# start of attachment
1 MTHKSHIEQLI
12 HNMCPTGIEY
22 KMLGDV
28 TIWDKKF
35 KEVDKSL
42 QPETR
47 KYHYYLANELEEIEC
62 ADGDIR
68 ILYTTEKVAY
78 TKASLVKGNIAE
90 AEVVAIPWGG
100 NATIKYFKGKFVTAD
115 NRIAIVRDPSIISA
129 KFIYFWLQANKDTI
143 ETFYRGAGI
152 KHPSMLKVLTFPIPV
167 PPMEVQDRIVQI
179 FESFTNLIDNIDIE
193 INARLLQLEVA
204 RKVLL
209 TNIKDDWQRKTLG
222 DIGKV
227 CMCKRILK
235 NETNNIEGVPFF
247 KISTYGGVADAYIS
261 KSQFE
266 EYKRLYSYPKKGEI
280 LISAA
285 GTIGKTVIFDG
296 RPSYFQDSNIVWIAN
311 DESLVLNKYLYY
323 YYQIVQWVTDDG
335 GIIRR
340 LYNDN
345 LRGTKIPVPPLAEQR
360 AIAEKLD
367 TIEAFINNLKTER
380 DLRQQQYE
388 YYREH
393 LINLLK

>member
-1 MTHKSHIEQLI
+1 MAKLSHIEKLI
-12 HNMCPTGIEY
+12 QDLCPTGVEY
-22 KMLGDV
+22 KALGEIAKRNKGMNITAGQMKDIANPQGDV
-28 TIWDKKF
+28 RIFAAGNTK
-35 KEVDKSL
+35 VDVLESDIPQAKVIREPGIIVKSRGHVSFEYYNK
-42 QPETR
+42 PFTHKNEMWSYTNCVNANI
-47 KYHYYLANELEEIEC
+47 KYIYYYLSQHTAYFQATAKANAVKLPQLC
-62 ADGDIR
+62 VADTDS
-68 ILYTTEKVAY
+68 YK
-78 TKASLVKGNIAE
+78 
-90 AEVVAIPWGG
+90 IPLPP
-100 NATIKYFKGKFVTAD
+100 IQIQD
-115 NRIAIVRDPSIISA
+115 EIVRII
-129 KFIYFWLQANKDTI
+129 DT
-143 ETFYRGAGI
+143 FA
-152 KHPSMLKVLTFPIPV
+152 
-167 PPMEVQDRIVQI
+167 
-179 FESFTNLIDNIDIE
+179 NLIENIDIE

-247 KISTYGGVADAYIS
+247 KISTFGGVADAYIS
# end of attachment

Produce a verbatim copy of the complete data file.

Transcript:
1 MTHKSHIEQLI
12 HNMCPTGIEY
22 KMLGDV
28 TIWDKKF
35 KEVDKSL
42 QPETR
47 KYHYYLANELEEIEC
62 ADGDIR
68 ILYTTEKVAY
78 TKASLVKGNIAE
90 AEVVAIPWGG
100 NATIKYFKGKFVTAD
115 NRIAIVRDPSIISA
129 KFIYFWLQANKDTI
143 ETFYRGAGI
152 KHPSMLKVLTFPIPV
167 PPMEVQDRIVQI
179 FESFTNLIDNIDIE
193 INARLLQLEVA
204 RKVLL
209 TNIKDDWQRKTLG
222 DIGKV
227 CMCKRILK
235 NETNNIEGVPFF
247 KISTYGGVADAYIS
261 KSQFE
266 EYKRLYSYPKKGEI
280 LISAA
285 GTIGKTVIFDG
296 RPSYFQDSNIVWIAN
311 DESLVLNKYLYY
323 YYQIVQWVTDDG
335 GIIRR
340 LYNDN
345 LRGTKIPVPPLAEQR
360 AIAEKLD
367 TIEAFINNLKTER
380 DLRQQQYE
388 YYREH
393 LINLLK

>member
-1 MTHKSHIEQLI
+1 MAKLSHIEKLI
-12 HNMCPTGIEY
+12 QDLCPTGVEY
-22 KMLGDV
+22 KALGEIAKRNKGMNITAGQMKDIANPQGDV
-28 TIWDKKF
+28 RIFAAGNTK
-35 KEVDKSL
+35 VDVLESDIPQAKVIREPGIIVKSRGHVSFEYYNK
-42 QPETR
+42 PFTHKNEMWSYTNCVNANI
-47 KYHYYLANELEEIEC
+47 KYIYYYLSQHTAYFQATAKANAVKLPQLC
-62 ADGDIR
+62 VADTDS
-68 ILYTTEKVAY
+68 YK
-78 TKASLVKGNIAE
+78 
-90 AEVVAIPWGG
+90 IPLPP
-100 NATIKYFKGKFVTAD
+100 IQIQD
-115 NRIAIVRDPSIISA
+115 EIVRII
-129 KFIYFWLQANKDTI
+129 DT
-143 ETFYRGAGI
+143 FA
-152 KHPSMLKVLTFPIPV
+152 
-167 PPMEVQDRIVQI
+167 
-179 FESFTNLIDNIDIE
+179 NLIENIDIE

-247 KISTYGGVADAYIS
+247 KISTFGGVADAYIS